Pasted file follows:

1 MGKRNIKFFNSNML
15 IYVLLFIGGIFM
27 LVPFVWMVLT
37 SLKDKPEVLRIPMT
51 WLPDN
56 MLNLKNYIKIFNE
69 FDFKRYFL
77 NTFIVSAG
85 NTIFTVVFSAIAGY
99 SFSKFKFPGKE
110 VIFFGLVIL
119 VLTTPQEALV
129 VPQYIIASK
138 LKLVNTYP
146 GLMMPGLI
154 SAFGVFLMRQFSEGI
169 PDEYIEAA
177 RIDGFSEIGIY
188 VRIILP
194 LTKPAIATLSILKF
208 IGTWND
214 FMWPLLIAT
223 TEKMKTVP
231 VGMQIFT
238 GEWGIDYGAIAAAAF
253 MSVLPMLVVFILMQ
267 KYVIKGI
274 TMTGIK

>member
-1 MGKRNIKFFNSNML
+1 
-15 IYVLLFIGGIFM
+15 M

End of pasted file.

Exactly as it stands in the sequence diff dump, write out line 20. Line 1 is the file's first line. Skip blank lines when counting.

194 LTKPAIATLSILKF